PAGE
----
Tuesday, June 27, 2006

Tom Reilly's Flimsy Briefs

I'm not a lawyer and don't play one on the Internet (no matter how tempting). On the other hand, it doesn't take much to see that the GLAD lawyers arguing against applying the 1913 anti-miscegenation laws against Rhode Island same-sex couples seeking to marry here have better stuff than our Attorney General's office.

You can read the briefs in PDF.
The gist of this Suffolk Superior Court fight is whether Rhode Island prohibits same-sex marriage. Absent a one-man/one-woman DOMA-style law, Reilly's people have to reach pretty far. Also, Rhode Island seems to be ready to recognize Massachusetts solemnized SSMs. Its attorney general has already supported a lesbian married couple who work in his state to name each other beneficiary of retirement plans.

Judge Judging: Tip of the toupee to Likes Bikes 2 (comments below) for reminding me to cite the judge, Thomas E. Connolly. He originally ruled against Goodridge et alii, only to be overturned by the Supreme Judicial Court.

The March decision upholding the 1913 laws (Chapter 207, Section 11 and Section 12) said that a lower court could decide per state whether the local laws forbade same-sex marriage. Those laws use wording of marriages "not prohibited" and "void if contracted" in the other states.

In the case, Wendy Becker and Mary Norton visited Attleboro from their home Rhode Island seeking to wed here. The city clerk's office denied their request.

Speaking to reporters, including the Boston Globe, after the hearing, Becker said, "We feel like we have had a very long engagement (18 years) and we're willing to continue to fight so we can eventually get married. We're focused on hopefully getting married in Massachusetts and we really think that is going to happen."

According to the Providence Journal, Norton said, "We feel like the word 'marriage' has a particular meaning of dignity, love and respect. We want that for our families." Becker added,"It's sad that we have to go to court to get married."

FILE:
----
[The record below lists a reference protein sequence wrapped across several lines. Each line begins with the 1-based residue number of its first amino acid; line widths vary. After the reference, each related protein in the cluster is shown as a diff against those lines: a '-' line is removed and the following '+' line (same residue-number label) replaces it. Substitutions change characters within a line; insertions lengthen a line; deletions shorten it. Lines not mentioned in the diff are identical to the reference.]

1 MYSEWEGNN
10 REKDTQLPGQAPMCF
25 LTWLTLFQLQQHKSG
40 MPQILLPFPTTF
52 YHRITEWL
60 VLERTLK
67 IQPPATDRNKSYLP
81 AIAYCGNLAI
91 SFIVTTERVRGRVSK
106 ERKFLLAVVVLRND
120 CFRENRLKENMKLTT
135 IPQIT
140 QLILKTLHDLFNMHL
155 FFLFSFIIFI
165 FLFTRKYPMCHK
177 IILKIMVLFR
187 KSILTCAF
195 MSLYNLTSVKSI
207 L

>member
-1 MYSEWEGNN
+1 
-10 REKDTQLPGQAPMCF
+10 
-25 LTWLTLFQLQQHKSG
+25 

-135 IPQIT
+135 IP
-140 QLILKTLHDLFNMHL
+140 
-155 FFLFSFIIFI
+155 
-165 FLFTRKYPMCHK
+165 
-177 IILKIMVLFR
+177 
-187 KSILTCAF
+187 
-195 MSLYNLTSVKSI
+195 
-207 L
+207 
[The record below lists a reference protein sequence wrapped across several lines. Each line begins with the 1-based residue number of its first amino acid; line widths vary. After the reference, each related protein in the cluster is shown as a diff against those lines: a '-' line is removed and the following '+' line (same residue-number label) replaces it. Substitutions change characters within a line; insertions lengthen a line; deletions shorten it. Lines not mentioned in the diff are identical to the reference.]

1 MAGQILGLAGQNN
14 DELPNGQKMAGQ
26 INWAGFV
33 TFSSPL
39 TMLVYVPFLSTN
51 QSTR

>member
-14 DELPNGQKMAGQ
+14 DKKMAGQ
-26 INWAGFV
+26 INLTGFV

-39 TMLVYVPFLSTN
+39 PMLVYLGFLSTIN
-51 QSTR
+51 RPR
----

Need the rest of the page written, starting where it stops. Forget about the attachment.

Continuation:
GLAD is goingfor the easiest pickings among such states. If they are successful, next on the list are those with spongy marriage laws like D.C. and the News -- Jersey, Mexico and York. Those are also areas without strong reactionary voter populations in a huff about same-sex marriage.

Because this is a single judge, the finding should be within six weeks and as short as two. Then whether the commonwealth would appeal a loss likely depends on the wording of the finding. Because the Supreme Judicial Court adjudged that the lower court could decide, this could well be the end of it.

For Rhode Island, the briefs are telling and very different. Read them for detail; they are short at 10 pages for the commonwealth and 18 for GLAD. Assistant Attorney General Peter Sacks got stuck with presenting the commonwealth's case.

The short version of the legalese is that the commonwealth's case rests on inference not explicit law. For its lead example, it cites gender wording in state law, but nothing that prohibits homosexual couples coupling. Rhode Island law and forms list "bride and groom" wording here and there. Reilly's brief argument leads with the example:

Rhode Island’s marriage licensing law requires as follows:
Persons intending to be joined together in marriage in this state must first obtain a license from the clerk of the town or city in which:
  1. The female party to the proposed marriage resides; or in the city or town in which
  2. The male party resides, if the female party is a nonresident of this state; or in the city or town in which
  3. The proposed marriage is to be performed, if both parties are nonresidents of this state.
That may be clear that the 18th Century locals hadn't considered SSM yet, but there is nary a prohibition there. Connolly might rule for a "common sense" view instead of the strict legal one he is supposed to take. Then again, he was battered by the SJC over his Goodridge ruling.

In contrast, the GLAD case burrows down into the March SJC ruling on the 1913 laws. It points out that the majority of justices in their opinions specifically rejected general Rhode-Island-style gender ruling as law.

The GLAD brief offers very specific arguments based both on Rhode Island law and the SJC case why there is no prohibition there. Apparently as attention getters to the Superior Court here, it cites SJC justices' opinions and definitions of what would constitute such a prohibition. It concludes that "Gendered-Statutes Are Not the Same As Statutes that Expressly “Prohibit” Marriage for Same-Sex Couples" and backs that up with considerably more detail and law than the commonwealth's tepid conclusion.

GLAD also differentiates Rhode Island and Vermont laws. To get around its conflict between no gender discrimination and the DOMA-style marriage laws, Vermont turned to civil unions. Rhode Island does not have the anti-SSM wording and is not comparable.

In short, GLAD has impressive answers for everything the commonwealth avers. In truth, that is not difficult.

Unless the judge here is wary of Tom Reilly and Mitt Romney, smart money is on a finding for GLAD.

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Anonymous said...

You do realize that the judge in this case is the same one who issued the trial court ruling in Goodridge. He bought Reilly's BS 'but what about the children?'.

How did he get assigned this? What, is he the only trial court judge in Boston?

Keep your eyes peeled on this one.

massmarrier said...

Good point. I should have linked to an April post on that very issue and judge.